These criteria include people who have functional impairments in their ability to perform activities of daily living (ADLs); have one or more geriatric syndromes, such as falls, depression, dementia, delirium, or weight loss; or show patterns of high use of hospital or nursing home placements (AGS, 2005).
Social workers provide health and mental health services to the elderly in a variety of settings across the continuum of care (Berkman, Maramaldi, Breon, & Howe, 2002). They help older people who are active and healthy, as well as those who have poor health, and address the needs of the elderly who live in the community, as well as those hospitalized or in long-term care institutions. Many people are not aware of available social services, and families with serious social problems are not finding the community resources and services they need. Regardless of site, screening and assessment of need for psychosocial help are still the most important part of service delivery and mark the beginning of the intervention process (Berkman et al., 2002).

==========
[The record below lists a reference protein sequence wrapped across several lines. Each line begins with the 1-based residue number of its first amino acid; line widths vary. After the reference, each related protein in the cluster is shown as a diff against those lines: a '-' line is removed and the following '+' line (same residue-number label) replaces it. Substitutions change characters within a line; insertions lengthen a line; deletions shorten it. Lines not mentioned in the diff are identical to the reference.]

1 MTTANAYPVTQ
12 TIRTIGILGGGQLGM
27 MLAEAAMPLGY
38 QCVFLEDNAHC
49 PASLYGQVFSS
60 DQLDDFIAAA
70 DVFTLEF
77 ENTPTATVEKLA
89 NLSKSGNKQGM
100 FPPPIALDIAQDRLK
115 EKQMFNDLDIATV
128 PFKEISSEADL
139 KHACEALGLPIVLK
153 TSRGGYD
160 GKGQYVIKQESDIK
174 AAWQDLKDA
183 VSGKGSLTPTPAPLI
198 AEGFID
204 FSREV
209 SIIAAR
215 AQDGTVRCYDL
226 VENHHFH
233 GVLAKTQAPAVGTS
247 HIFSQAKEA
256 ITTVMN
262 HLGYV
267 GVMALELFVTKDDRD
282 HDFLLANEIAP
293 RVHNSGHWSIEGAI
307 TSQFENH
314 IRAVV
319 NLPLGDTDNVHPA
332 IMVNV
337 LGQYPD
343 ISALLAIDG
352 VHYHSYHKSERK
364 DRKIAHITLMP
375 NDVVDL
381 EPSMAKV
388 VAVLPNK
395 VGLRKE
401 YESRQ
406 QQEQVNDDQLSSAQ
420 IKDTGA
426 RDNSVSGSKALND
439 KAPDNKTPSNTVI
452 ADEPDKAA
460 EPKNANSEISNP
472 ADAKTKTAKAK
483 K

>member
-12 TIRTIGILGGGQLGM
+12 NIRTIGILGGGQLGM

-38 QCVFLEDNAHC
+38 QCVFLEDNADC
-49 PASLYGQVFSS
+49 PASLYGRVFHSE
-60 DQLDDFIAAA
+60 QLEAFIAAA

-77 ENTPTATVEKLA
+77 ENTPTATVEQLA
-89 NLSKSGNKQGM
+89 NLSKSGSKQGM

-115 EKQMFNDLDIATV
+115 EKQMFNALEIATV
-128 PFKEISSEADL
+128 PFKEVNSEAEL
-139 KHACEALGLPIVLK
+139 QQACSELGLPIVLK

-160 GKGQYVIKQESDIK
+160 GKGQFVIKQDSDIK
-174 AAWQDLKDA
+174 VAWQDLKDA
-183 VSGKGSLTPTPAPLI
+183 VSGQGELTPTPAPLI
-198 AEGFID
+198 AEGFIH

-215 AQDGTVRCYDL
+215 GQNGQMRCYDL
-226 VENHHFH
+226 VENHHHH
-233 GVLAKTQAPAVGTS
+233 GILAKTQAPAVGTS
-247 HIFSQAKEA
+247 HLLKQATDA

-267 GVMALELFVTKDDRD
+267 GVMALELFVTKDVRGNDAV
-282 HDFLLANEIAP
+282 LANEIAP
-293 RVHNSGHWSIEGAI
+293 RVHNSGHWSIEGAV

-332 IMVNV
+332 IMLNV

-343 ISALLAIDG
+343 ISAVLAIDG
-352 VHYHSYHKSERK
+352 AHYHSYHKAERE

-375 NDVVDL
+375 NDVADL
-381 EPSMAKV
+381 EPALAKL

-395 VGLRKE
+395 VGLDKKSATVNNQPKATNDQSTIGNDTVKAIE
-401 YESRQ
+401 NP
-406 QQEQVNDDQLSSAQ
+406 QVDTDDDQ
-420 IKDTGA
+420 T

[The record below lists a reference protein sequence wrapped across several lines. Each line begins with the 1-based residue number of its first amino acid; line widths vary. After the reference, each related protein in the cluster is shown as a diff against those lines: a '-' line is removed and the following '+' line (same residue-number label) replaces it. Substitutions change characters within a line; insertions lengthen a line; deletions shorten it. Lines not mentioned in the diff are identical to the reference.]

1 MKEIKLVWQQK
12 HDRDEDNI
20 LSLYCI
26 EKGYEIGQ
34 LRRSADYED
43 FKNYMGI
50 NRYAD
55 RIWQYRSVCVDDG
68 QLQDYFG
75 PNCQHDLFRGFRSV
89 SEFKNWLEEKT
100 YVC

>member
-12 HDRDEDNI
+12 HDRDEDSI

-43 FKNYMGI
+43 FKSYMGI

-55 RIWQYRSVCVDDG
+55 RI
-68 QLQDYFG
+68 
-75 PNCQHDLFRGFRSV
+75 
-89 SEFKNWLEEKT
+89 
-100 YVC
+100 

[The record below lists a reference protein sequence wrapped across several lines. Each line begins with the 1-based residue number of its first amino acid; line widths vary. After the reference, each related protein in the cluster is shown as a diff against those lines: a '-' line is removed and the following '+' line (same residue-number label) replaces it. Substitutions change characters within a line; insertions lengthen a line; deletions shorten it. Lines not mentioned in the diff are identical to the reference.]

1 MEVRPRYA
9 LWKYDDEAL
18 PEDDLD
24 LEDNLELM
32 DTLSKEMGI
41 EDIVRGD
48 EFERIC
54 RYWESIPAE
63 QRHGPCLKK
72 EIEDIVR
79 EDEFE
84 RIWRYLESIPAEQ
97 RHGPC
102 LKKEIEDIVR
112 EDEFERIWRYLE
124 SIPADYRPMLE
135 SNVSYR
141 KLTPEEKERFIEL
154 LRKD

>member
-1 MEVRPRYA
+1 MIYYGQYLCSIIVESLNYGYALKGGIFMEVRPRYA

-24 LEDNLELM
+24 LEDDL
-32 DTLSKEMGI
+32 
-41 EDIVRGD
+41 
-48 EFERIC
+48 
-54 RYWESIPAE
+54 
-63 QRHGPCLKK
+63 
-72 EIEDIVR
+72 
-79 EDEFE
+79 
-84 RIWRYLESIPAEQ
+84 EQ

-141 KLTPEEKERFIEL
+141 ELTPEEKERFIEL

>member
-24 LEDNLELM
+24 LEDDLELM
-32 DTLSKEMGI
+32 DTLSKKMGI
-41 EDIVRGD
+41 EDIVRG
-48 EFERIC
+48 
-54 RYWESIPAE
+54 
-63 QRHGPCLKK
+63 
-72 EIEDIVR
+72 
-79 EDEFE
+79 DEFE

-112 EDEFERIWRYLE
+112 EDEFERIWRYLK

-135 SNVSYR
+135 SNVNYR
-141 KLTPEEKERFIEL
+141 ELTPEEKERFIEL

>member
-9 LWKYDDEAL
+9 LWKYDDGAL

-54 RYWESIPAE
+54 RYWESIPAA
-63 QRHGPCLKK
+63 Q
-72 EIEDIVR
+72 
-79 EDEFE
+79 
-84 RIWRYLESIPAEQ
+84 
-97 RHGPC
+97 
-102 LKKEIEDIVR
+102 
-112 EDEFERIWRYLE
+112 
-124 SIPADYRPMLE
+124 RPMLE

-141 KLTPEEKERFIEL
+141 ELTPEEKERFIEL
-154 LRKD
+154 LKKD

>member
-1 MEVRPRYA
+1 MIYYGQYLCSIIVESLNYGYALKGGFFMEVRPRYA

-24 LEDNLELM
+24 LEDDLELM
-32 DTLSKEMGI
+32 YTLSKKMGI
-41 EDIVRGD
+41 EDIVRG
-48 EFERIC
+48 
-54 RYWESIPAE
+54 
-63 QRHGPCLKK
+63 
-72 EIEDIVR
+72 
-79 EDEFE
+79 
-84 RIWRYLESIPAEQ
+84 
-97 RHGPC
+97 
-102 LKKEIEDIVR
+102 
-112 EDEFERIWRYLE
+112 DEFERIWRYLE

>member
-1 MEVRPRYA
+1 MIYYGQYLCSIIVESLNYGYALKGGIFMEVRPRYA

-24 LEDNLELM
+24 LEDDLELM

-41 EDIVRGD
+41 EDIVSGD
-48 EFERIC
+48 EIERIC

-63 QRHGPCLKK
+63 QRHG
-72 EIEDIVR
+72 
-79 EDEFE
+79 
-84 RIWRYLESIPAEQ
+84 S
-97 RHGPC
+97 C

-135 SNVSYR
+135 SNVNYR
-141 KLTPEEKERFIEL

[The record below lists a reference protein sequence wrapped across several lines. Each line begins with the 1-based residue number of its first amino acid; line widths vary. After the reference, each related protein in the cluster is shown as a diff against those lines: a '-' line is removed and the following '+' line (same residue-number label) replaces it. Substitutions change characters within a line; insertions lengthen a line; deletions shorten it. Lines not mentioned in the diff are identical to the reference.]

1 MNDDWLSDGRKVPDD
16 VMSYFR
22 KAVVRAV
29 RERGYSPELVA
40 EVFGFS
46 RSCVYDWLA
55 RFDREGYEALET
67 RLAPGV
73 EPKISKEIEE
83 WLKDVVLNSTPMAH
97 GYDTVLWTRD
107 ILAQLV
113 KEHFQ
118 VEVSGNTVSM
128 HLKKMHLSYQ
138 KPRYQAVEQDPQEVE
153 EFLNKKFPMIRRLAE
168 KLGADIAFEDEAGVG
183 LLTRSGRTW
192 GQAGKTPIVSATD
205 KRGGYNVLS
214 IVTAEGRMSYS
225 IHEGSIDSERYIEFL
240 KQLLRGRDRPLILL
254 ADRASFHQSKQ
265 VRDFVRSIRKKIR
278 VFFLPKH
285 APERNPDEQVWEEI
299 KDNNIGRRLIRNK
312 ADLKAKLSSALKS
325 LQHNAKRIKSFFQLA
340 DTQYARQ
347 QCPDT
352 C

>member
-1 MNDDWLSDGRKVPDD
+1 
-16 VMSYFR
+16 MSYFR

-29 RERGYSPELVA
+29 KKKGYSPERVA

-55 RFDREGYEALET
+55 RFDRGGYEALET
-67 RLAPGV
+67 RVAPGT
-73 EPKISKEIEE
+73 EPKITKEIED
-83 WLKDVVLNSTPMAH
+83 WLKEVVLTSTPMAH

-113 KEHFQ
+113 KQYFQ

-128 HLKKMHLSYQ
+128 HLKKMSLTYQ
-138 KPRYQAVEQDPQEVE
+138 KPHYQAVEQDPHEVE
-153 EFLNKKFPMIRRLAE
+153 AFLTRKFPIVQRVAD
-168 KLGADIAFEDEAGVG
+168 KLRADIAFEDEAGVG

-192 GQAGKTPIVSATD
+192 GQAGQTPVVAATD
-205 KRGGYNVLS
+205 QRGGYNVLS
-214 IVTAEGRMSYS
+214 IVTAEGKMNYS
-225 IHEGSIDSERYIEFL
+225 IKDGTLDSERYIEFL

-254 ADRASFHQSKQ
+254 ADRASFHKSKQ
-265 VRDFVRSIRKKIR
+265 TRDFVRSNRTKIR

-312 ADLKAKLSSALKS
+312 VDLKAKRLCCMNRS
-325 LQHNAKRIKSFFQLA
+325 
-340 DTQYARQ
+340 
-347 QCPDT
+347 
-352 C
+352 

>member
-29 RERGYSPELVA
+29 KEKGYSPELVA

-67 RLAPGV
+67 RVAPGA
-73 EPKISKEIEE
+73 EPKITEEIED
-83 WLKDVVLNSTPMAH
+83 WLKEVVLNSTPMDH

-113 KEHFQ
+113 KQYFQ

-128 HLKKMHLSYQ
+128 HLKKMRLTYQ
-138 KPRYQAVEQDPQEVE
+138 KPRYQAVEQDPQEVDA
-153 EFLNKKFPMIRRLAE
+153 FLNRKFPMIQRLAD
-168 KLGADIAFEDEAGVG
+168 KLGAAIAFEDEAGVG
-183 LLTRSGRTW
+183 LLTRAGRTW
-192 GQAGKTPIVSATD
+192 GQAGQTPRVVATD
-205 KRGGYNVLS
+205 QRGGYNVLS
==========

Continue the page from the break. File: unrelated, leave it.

Conducting comprehensive geriatric assessments involves using general social work clinical interviewing skills as well as knowledge of special conditions that may apply to working with specific populations. Geron (2006) and Berkman and colleagues (2002) summarize these skills and processes as:
For a review on the social work processes involved in conducting geriatric assessments and a discussion of special issues in working with older persons, see Geron (2006).
1) Physical wellbeing and health
2) Psychological wellbeing and mental health
3) Cognitive capacity
4) Ability to perform basic ADLs and instrumental activities of daily living (IADLs)
5) Social Functioning
6) Physical environment
7) Assessment of family caregivers
Biopsychosocial services are defined as those psychological, social, and health care services that enable patients, their families, and health care providers to manage the psychological, behavioral and social aspects of illness and its consequences and thus promote better health (Institute of Medicine, 2007). When informal support is insufficient to address a patient’s needs, more formal services are needed. Table 2 lists the common biopsychosocial health needs of elders with chronic illnesses together with typical community-based services that can be helpful in meeting these needs (Institute of Medicine, 2007).